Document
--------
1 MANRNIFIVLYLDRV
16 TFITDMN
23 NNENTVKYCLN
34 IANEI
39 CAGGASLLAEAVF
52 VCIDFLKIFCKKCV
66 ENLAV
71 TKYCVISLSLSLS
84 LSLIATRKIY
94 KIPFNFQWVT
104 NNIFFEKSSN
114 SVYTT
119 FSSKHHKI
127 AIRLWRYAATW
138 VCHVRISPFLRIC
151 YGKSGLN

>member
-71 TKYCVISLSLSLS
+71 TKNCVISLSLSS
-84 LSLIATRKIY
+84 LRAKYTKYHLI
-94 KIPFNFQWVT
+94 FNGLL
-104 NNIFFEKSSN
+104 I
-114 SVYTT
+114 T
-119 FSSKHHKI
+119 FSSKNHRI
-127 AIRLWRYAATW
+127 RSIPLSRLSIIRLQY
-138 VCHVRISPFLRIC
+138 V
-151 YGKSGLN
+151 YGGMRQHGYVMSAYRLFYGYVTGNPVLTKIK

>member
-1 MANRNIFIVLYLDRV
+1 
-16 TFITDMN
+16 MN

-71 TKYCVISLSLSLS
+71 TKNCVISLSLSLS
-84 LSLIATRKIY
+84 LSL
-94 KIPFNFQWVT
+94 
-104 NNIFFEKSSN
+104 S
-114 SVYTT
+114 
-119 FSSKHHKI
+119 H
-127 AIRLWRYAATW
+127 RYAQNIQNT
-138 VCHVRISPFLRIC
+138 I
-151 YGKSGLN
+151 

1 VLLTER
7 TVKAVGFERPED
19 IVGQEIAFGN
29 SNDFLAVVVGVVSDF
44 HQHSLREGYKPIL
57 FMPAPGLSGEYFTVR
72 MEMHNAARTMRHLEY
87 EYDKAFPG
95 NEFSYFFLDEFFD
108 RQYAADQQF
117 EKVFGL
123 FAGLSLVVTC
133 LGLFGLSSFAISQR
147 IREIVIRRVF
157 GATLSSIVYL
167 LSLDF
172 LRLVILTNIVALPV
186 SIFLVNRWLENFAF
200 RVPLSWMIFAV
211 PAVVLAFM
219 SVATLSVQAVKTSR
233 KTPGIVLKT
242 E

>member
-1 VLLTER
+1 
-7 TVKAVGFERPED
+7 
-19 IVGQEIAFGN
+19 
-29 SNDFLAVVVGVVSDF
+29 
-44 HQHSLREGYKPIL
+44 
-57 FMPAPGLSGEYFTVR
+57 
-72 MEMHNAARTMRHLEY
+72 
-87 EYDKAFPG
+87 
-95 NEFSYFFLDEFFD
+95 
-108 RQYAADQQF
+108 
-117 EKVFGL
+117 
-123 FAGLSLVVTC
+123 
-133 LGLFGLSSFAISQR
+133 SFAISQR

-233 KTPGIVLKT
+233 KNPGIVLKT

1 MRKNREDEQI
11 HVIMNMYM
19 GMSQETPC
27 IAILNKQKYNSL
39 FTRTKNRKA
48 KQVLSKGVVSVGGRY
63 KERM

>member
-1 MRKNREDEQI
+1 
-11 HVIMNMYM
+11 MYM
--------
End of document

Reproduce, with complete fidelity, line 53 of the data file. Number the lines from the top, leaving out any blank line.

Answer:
-127 AIRLWRYAATW